If you were a prisoner
on Alcatraz and locked up in solitary confinement, what would you do
to stop yourself from going insane?
Even though prison
regulations entitled solitary confinement inmates to have 30 minutes
of sunlight per day, some prisoners were deprived of this entitlement,
and spent as many as 19 days without any light or sound. One prisoner,
Jim Quillen, was in solitary confinement for upto 3 months! This is
how he handled his solitary confinement experience.
“I ripped a button
off my shirt and threw it up in the air. Then I spun myself around a
few times and spent my time trying to find that button in the dark.
Once I found it, I tossed it up again. And again and again. It was the
only way I could stop myself from going crazy.”
Alcatraz was opened as a
Maximum Security Penitentiary, in 1934, for the baddest prisoners of
all. The worst of the worst. The toughest of the toughest.
My visit to Alcatraz started
with a 10 minute ferry ride from San Francisco’s Pier 41 to Alcatraz
Island, only about 1-and-a-half miles (2 kms) off-shore. The ferries
were constantly booked up, and it was unusual to find a seat available
on the same day you booked. Luckily I was travelling alone, so I was
able to get the last available seat on the 1.45pm ferry.
A very long queue began forming
30 minutes before departure, and every passenger had to have a compulsory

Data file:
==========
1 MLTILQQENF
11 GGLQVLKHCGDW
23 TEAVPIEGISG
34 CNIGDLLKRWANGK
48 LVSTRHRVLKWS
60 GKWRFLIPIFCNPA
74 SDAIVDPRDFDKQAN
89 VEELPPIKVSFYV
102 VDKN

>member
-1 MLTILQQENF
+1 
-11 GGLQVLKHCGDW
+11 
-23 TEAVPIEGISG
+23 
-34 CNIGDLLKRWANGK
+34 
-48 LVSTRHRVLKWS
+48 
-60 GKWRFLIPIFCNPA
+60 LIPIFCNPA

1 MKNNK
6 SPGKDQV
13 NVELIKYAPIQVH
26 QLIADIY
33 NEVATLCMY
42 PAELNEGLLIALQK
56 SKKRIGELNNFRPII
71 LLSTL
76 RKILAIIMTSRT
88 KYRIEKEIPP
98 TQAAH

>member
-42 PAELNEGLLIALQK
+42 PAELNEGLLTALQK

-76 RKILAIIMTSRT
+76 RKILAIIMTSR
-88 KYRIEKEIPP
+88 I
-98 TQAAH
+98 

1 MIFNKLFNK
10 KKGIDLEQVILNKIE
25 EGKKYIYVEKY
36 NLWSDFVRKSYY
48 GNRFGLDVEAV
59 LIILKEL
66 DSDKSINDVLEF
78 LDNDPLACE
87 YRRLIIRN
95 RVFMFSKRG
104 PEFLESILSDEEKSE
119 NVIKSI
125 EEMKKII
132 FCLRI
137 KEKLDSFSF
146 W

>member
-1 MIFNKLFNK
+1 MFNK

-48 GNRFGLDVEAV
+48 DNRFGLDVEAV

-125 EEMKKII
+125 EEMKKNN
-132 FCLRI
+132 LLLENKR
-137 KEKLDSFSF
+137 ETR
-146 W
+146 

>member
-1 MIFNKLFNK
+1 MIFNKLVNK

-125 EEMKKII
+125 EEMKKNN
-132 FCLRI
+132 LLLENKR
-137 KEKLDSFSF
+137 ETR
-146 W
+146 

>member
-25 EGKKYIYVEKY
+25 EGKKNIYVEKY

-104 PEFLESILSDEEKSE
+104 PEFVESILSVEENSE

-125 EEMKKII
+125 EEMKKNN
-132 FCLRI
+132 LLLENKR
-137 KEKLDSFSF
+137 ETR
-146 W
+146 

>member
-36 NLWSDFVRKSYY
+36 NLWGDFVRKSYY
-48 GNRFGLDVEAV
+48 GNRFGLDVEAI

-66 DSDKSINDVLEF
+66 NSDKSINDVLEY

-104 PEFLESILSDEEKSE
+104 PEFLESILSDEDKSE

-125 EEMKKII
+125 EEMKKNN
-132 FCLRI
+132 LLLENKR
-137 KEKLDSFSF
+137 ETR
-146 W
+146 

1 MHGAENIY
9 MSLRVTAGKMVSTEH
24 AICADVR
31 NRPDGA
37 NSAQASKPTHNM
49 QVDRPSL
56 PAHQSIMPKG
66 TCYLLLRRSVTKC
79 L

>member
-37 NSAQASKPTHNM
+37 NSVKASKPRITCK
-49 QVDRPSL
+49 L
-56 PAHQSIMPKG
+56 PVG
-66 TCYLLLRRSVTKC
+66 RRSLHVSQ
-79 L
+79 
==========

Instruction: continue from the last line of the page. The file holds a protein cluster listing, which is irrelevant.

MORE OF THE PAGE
photograph taken before boarding the ferry. Fortunately there was no
obligation to buy, and fortunately the photo session only took about
a second from the time you looked up at the camera.
Once on board, I
became a voyeur, watching the people still queuing up on the pier. A
group of young teenage school children were jumping over the guard rails
as a short cut to the ferry next to us. A rather rotund straggler eyed
the barrier apprehensively before attempting to copy his fellow students,
then gingerly tried to follow suit. Unfortunately, his ankle twisted
under the weight of his body, and soon he was crying uncontrollably.
Luckily his teachers noticed his plight and came to the rescue. They
couldn’t carry him to the ferry (he was heavier than them!) but
they did escort him onto the ferry which waited patiently until he was
safely on board.
Soon our ferry was on its
journey. Out on the bay, five kite-surfers caught the strong winds in
their brightly coloured kites, skimming quickly across the water and
leaping up and over the shallow waves from time-to-time. And moments
later we were docking at Alcatraz.
We were met on shore by a
Ranger Guide who gave us the standard dockside Orientation Talk. She
was dressed in a khaki uniform and would’ve made an excellent
prison warden. She was silver-haired and rough-looking. If you could
imagine what a female platoon sergeant would look like, you could imagine
her. Needless to say, she was very informative, very precise, and not
in the mood for any rubbish from her newly acquired gathering. So we
all got along famously.
Former inmate, Darwin Coon, was a special guest in the Orientation building,
near the bookshop, where he was signing his books for anyone who purchased
a copy. Other former inmates owned stalls on Pier 41 and used their
infamousness to sell Alcatraz souvenirs from their stalls. Like Australia’s
Chopper Reed, this was one of those rare occasions when ex-prisoners
could make a career out of promoting their notorious backgrounds.
Alcatraz Island is a small
National Park, only 12 acres in size, and has over 1,000, 000 visitors
each year. The word, Alcatraz, comes from the Spanish word, Alcatrases,
which means pelicans, as pelicans used to inhabit the island 200 years
But the main attraction